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Croc

Just in time for the weekend we investigate the pocket-isation of THQ's classic platform pal, Croc.

Eurogamer wallpaper
Image credit: Eurogamer

Crockin'

Platform games have gone all funny. I'm not talking about your Lara Crofts and your Mario 64s, I'm instead referring to the proper two-dimensional side-scrolling platformers of yore, whose programmers were sadly only in possession of one-track minds. The most variation on the good old Super Mario franchise we ever saw back then was the idea of a world map in between levels, and pipes that actually transported you elsewhere on the same map. Sickeningly simplistic, yet appallingly addictive seemed to be the order of the day. Quite how we've managed to go from one extreme to the other in the space of a decade is up for debate. And so we come to Croc, for the GameBoy Color. Croc on the PlayStation and Saturn was one of the few early answers to the life-disrupting Mario 64. It was very entertaining and presented a character with charm and personality, far much more so than others games of the time like Spyro the Dragon or Crash Bandicoot, which simply attempted to mimic Mario, and failed unreservedly. Croc was a cuddly green crocodile, and there was no knocking him. Which is why it troubles me so that the most inexcusable desecration of his character has occurred! It's still Croc, but his charisma has gone AWOL! Not to mention the controls are.. shall we say less than eloquent, and for all its 30 environments, magic carpets and cable cars it's actually dreadfully dull! So what went wrong? Unfortunately Croc gets off on the wrong foot in his new side-scrolling world (new to him anyway) by having a disappointing control quirk; he jumps twice as fast as he moves forward. This is another example (to pull out my introduction again) of the platform genre shooting from one extreme to another - back in the NES and GameBoy monochrome days we used to have games where the character moved twice as fast as he jumped.

Bemusing, not puzzling

If you make the mistake of hitting the button a few more times than necessary he leaps all over the place like the Energizer Bunny on crack. The attack button does likewise; little Croc's bicycle kick tail poke moves him forward quite a way with each attack, meaning that should you lose control of his leaping you will die, quite easily. Being innovative is a prerequisite in the GameBoy platforming genre (which is hardly under-populated now is it?), but there's little in terms of effectual puzzles or innovation to keep the player happy here, it's just a dull plod from left to right for a number of levels. Every once in a while the game degenerates further into a gatekey-finding exercise, a style of gameplay I despise even more than plodding from left to right! In a sense it's worse to be distinctly average at this lark, since then people start asking why so many new and entertaining innovations are missing from the mix. Read our Rayman review from a couple of months back and you'll find out about a real 21st Century platform game. Visually Croc is just about as average as you could expect judging from the rest of the game. The character sprite our poor little reptilian friend is portrayed as is woefully inexpressive, and lacks the charisma of his 32-bit brother. He slides and he swims in Croc GBC, that's your lot. Croc's rhythmic accompaniment is par for the course and as such nothing to write home about, with little amongst the smattering of sound effects worthy of note either.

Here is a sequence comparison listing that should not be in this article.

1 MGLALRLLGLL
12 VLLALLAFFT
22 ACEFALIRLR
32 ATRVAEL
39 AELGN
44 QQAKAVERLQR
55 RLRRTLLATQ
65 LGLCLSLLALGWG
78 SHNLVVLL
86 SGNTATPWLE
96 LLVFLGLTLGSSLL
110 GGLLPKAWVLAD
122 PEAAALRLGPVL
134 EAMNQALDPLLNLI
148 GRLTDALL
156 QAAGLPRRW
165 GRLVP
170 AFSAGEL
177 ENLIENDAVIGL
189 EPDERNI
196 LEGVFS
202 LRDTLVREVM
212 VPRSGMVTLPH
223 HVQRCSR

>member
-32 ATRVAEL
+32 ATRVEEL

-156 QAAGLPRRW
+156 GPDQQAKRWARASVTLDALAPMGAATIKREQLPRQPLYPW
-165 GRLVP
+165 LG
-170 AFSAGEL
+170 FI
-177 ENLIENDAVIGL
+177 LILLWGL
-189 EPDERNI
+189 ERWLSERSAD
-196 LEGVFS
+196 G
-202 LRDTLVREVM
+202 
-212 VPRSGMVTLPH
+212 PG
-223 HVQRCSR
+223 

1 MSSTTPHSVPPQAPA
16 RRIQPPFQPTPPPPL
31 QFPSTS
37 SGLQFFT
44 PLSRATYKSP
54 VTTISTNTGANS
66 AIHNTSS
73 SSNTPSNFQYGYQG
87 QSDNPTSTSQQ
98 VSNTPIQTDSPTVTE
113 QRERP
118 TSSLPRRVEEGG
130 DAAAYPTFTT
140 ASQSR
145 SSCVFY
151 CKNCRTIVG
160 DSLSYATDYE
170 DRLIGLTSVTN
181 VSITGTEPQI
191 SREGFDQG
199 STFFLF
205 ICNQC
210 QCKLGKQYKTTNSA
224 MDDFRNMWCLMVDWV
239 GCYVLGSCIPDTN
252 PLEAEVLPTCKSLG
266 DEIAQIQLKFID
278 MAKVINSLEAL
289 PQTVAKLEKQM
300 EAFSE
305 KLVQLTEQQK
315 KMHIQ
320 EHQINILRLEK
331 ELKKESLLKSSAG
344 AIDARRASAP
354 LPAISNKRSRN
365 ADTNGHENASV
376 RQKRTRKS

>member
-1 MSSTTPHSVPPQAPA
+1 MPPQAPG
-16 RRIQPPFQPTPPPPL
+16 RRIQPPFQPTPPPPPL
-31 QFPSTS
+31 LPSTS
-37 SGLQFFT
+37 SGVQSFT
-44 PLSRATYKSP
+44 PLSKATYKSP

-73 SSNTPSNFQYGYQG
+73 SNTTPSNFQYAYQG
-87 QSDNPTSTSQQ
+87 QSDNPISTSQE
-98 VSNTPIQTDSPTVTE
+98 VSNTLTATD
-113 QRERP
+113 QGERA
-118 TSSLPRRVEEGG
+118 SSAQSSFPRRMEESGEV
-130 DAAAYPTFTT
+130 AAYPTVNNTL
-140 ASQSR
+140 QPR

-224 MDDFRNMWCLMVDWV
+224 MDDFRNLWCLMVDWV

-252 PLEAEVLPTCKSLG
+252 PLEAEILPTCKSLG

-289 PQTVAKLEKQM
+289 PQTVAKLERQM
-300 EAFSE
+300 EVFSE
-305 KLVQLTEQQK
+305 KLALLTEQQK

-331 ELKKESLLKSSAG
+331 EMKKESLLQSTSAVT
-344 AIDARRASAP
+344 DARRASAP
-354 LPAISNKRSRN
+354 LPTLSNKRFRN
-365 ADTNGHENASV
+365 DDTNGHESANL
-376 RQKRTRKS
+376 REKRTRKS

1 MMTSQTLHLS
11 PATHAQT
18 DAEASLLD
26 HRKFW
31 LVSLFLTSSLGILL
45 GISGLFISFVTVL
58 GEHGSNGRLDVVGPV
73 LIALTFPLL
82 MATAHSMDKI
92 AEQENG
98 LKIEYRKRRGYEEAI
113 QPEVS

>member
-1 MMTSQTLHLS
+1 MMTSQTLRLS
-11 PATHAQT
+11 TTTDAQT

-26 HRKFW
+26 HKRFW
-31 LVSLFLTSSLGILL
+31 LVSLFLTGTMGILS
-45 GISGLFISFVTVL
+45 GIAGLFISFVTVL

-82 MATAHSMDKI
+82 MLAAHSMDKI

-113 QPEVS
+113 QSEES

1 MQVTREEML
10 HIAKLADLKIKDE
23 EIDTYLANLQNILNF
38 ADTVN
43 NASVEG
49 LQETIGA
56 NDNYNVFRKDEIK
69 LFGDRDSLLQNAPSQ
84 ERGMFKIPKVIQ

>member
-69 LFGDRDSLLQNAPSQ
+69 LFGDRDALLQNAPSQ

Conclusion

While other games require an audience of many hours, we went through Croc within a couple of afternoons. The level of interaction with your surroundings is minimal, the occupants of your game world seem to be dim-witted and incapable of calculated attacks, preferring instead to enlist the age-old tactic of walking very slowly towards the enemy, and the plodding, unexciting nature of the gameplay should have been left way behind at the beginning of the 90s where it was safe amidst the hordes. At present this be left well alone and forgotten about until the sequel, at which point we can deny all knowledge of it and welcome home a decent pocket incarnation of Croc from Argonaut, who are very good game designers and presumably just need a prod in the right direction. Consider this the aforementioned prod.

5 / 10

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